Summer has arrived and all the beach-goers have probably seen them hiding in the sand with their butts ever so slightly peeking out -cigarette butts littering our shorelines. Most people are aware of the health risks associated with smoking cigarettes. However, they often forget the environment implications.
Many people believe because of their size, they are relatively harmless to the environment. On the contrary, they are tiny little pieces of litter, that when discarded can enter our marine eco-systems, and damage our wildlife and water supply.
You see, cigarette butts are the most commonly discarded piece of waste on our beaches worldwide. It is estimated that 4.5 trillion butts are littered each year, that is approximately 1.69 billon pounds of cigarette butts that end up as toxic trash. Yikes!
Cigarette litter is not biodegradable. They are made of a type of plastic called cellulose acetate tow which can take years to decompose in the environment.
Not to mention, cigarette filters are designed to collect toxins during the smoking process. Therefore, each filter can potentially be compose of up to 60 known carcinogens such as arsenic, formaldehyde, chromium, lead and cadmium.
The impact on marine life is significant. The chemicals leak out of the butts once they enter the aquatic environment causing water pollution and threatening the marine life.
Birds, and aquatic animals often mistake the butts as food, swallowing harmful toxins and plastic. Serious digestive problems can arise leading to death. Cigarette butts have been found in the stomaches of fish, whales, sea turtles, birds and other marine creatures. Gross. I am sure you would not like finding a cigarette butt in your next meal, so I am guess the fish don’t like it either.
The Bait Tank, is starting to pop up along different shore lines in California, Florida and North Carolina. It was created for the simple purpose of educating people and having a safe place to discard cigarette butts. Their motto: Save some fish. Feed me butts.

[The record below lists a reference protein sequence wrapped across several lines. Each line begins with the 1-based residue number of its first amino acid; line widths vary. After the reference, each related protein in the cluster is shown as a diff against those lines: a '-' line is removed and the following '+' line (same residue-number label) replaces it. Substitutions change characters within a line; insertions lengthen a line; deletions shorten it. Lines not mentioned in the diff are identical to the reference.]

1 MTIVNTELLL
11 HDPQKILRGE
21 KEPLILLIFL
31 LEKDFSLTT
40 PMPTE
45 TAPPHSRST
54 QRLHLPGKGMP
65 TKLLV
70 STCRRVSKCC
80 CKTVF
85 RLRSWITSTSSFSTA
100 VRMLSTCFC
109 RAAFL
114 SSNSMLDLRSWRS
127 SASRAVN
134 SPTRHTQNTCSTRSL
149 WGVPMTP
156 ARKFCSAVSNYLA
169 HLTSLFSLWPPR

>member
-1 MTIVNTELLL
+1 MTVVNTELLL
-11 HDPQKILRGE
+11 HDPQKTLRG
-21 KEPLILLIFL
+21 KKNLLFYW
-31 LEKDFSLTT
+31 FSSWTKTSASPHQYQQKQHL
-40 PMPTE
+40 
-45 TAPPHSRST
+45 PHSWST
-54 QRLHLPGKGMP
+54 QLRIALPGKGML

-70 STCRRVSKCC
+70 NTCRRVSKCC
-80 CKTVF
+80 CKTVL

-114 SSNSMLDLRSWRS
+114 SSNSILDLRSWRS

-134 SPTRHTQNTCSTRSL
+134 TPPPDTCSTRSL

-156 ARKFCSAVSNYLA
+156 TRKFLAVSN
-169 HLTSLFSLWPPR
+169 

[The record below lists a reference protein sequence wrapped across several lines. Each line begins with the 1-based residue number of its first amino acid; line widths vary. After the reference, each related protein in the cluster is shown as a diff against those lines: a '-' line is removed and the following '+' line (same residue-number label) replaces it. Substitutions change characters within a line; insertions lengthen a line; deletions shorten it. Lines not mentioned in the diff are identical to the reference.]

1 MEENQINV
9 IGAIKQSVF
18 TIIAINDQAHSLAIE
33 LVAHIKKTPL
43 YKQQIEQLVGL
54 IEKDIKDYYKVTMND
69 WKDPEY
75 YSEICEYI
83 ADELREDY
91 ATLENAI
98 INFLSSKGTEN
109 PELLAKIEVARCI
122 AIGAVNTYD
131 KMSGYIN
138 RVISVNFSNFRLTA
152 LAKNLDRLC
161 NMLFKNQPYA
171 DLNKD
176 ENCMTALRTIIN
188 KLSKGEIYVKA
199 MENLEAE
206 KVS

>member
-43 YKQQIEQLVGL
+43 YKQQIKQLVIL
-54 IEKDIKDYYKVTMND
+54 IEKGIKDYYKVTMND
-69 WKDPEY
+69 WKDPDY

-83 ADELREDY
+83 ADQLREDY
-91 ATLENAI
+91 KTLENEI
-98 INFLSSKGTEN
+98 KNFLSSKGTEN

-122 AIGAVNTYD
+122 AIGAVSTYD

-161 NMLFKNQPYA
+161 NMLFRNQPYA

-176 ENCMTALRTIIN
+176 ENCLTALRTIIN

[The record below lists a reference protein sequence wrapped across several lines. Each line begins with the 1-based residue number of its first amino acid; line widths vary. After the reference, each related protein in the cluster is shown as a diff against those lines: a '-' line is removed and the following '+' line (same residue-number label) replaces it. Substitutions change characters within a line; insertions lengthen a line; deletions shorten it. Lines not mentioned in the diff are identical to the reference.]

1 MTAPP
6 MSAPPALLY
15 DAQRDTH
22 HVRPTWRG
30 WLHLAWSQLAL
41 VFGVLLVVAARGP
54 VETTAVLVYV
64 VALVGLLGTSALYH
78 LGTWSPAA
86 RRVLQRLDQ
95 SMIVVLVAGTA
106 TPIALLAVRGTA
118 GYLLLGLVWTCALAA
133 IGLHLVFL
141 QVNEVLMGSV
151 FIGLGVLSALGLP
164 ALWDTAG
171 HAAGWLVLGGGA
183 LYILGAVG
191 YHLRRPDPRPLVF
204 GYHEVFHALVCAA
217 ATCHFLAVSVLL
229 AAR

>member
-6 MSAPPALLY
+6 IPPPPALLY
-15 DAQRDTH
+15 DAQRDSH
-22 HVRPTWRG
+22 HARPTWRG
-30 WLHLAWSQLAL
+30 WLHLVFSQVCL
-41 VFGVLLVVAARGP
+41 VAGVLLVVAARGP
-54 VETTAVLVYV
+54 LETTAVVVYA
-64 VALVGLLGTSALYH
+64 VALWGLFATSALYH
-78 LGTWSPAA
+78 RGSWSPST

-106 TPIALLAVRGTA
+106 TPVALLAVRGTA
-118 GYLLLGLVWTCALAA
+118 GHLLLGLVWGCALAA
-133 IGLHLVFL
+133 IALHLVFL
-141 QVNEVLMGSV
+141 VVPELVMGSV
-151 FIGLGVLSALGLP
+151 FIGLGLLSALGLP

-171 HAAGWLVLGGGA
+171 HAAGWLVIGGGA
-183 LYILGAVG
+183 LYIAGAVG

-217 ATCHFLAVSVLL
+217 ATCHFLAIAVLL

How can one person help to keep our beaches clean? Prevention-If you are smoker, dispose of your butts in responsible manner. Use personal ashtrays , or heat-resistant pouches made to hold cigarette butts safely.
Not a smoker. Educate. Educate Educate the dangers of smoking and the impact one single butt has on marine life and the environment! Apparently, the number one reason smokers litter, is that they are not aware of the environmental effects of their actions.
Picking-up trash along the shoreline can be a method to keep trash, such as cigarette butts out of harms way.
So the next time you see someone littering their butts, politely educate them on the topic or the next time you are having a cigarette think of the fish you could possibly save by butting out the right way.
Danielle Richardet, from It starts with me, has collected 23,918 cigarette butts in 79 days at Wrightsville Beach, NC. Take a few moments and follow her cigarette butt journey!
beach, cigarettes, garbage, litter, ocean, trash